Emily Dickinson continues to appeal to literary critics fascinated by her poetry’s terse and alarming emotional breadth. Many biographies attribute her emotional poetry to a sense of agoraphobia, but at Lit Hub, Jerome Charyn makes the case for Emily Dickinson as a more complicated and clever character who was very aware of how the emotion in her poetry would be interpreted through the lens of gender....more
Posts Tagged: Emily Dickinson
At the New Yorker, Valeria Luiselli gives us an essay in defense of monuments, libraries, park benches, daughters, Dickinson, and ‘simplicissimusses’:
In that first New York of my early twenties, I decided that I despised writers who admitted to crying over art or beauty or solitude, those who indulged in elevated states of mind.
Brown has tied the concept to sound/color synesthesia, a neurological phenomenon that causes people to see color when they hear music. Her research has led her to believe that during Dickinson’s most productive creative period (1860–1865), she could have been experiencing this type of synesthesia.
For her “The Poems (We Think) We Know” column at the Los Angeles Review of Books, Alexandra Socarides writes about Emily Dickinson’s celebrated “I’m Nobody! Who are you?,” debunking its commonly held interpretation:
There is a seemingly stark private/public dichotomy laid out by the poem’s two stanza structure.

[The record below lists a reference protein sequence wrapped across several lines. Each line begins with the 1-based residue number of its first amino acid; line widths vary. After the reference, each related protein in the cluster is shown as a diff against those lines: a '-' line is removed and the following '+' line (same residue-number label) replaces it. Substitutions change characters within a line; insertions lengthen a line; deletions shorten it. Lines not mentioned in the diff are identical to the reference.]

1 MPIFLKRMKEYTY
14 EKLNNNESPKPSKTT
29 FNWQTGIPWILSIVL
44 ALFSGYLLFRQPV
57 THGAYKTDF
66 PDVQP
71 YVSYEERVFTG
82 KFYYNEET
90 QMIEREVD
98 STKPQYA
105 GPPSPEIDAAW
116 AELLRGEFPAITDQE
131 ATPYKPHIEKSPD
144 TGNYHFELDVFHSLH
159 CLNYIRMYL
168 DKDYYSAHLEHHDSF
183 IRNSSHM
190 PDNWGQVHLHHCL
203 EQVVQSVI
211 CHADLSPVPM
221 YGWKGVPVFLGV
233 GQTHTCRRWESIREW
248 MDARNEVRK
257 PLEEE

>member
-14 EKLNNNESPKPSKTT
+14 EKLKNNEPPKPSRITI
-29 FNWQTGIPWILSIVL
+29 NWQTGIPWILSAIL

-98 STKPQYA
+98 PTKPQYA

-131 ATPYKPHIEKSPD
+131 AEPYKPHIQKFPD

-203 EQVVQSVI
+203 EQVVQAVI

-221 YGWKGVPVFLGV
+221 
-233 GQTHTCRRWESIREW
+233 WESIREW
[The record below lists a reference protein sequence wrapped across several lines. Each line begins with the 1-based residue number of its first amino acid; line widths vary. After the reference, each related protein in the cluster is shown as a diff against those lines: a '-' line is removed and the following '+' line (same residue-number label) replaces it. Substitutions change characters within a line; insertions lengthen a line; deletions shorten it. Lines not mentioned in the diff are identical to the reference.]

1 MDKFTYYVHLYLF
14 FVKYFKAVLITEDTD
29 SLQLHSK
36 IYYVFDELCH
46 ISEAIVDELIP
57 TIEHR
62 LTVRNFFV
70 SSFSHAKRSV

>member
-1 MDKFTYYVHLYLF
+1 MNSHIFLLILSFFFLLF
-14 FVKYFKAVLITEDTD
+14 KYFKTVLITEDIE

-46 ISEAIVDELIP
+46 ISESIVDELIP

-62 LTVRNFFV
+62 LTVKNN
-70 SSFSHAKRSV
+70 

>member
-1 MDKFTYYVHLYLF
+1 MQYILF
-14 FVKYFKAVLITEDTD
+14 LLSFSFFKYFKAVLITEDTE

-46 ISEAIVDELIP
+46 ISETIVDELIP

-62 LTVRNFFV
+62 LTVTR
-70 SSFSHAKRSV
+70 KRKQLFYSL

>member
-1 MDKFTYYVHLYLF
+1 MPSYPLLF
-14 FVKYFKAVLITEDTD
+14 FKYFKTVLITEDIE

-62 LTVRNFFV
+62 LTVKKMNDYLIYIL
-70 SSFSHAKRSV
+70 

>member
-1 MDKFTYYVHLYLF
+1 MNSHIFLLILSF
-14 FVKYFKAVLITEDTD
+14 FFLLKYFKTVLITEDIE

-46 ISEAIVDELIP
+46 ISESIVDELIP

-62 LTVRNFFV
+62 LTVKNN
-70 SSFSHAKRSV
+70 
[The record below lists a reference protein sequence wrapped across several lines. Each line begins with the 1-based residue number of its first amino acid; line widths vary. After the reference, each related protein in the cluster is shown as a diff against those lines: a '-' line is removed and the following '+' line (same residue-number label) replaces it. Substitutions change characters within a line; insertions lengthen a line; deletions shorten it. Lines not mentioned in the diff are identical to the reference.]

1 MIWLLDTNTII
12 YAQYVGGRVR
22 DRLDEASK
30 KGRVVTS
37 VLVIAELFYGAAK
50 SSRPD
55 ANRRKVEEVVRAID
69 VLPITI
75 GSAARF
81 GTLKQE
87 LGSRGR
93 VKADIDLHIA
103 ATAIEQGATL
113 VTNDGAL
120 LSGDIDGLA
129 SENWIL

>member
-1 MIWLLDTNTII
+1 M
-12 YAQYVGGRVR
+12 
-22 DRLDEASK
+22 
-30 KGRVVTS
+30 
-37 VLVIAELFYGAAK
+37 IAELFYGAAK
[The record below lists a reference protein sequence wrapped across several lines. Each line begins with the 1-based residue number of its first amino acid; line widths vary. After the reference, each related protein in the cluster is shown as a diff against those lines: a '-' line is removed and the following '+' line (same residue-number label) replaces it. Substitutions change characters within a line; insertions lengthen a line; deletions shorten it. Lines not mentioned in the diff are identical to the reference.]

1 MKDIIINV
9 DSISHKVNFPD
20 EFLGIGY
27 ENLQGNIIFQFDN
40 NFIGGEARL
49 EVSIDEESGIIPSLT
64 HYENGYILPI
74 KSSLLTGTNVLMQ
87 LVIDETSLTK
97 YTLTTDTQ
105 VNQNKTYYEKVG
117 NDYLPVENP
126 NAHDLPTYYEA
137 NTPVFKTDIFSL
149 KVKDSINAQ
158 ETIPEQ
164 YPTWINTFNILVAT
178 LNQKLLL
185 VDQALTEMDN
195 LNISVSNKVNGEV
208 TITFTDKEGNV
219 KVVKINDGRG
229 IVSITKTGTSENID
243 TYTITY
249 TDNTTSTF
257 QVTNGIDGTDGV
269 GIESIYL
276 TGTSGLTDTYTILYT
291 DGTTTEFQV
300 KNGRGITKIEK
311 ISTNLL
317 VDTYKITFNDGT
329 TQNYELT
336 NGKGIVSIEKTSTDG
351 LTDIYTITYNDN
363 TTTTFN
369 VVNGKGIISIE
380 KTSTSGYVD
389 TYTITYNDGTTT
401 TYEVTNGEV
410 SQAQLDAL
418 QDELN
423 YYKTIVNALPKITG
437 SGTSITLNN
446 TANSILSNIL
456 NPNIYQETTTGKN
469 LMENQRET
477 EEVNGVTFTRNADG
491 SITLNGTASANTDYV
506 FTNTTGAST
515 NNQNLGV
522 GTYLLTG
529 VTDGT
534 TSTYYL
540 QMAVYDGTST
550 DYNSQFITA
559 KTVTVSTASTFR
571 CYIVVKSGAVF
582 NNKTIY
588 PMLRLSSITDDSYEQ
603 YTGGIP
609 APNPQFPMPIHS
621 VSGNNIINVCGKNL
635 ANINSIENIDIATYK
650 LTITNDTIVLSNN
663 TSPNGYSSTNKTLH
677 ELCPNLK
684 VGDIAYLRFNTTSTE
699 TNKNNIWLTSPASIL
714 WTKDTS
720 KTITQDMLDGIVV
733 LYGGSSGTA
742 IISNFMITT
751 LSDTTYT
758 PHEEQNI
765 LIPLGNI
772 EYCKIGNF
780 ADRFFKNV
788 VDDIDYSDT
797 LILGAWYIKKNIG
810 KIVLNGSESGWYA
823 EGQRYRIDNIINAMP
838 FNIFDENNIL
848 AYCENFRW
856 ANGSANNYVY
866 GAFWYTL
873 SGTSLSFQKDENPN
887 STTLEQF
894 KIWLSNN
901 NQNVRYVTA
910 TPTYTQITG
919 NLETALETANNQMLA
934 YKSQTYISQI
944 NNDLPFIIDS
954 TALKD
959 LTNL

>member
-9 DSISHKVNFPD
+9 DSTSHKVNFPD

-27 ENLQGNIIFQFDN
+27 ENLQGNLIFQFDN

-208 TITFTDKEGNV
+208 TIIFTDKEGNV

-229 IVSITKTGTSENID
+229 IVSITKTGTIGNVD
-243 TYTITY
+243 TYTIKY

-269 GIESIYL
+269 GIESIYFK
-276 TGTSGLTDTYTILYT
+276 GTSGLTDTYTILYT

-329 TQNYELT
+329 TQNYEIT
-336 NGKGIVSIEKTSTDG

Do you ever jot down lines of poetry on the back of an envelope?
So did Emily Dickinson, as you might see if you look through the Emily Dickinson Archive.
Launched yesterday, the site hosts “high-resolution images of Dickinson’s surviving manuscripts available in open access” for readers who don’t have the time to travel to special-collections libraries in New England....more
Though it can be hard to remember between tweeting at your favorite writer and joining a Facebook event page for a reading, there was a time when many authors led reclusive lives with minimal self-promotion.
Bookish has rounded up a list of some of the most private (Salinger, Pynchon)—and their modern-day, super-public opposites (John Green, Susan Orlean)....more
For Bookish, music writer and self-described “karaoke ho” Rob Sheffield lists which songs famous authors of the past would have belted out on karaoke night.
He’s unquestionably right about Oscar Wilde crooning something from The Smiths, though it seems a missed opportunity not to have given James Joyce “Baby Got Back.”
Which tunes do you think your favorite writers would have favored?...more
We’ve all heard stories of publishing houses unwittingly rejecting future classics or bestsellers—most recently the detective novel J. K. Rowling wrote under a pseudonym.
But have you ever wondered how your favorite authors would fare in a writing workshop?...more
At their best, love and translation share some contradictions, including selfishness and generosity. Translation is impossible, or at least not very good, without a passionate desire to own the material and leave one’s mark on it. At the same time, few translators want to “hide the light” of their translations “under a bushel.” The translations they undertake and complete belong to them, are marked by them, and yet they are without much value unless shared....more
One of the enduring mysteries of American literature is a series of three letters drafted by Emily Dickinson to someone she called “Master.”...more
These are Anton Chekhov’s last words, and the Guardian has a slideshow of some sometimes funny, sometimes chilling last words of quite a few literary figures.
(And while we’re talking about slideshows, I’d actually recommend the Jacket Copy write-up instead of the Guardian’s, because slideshows drive me freakin’ bonkers....more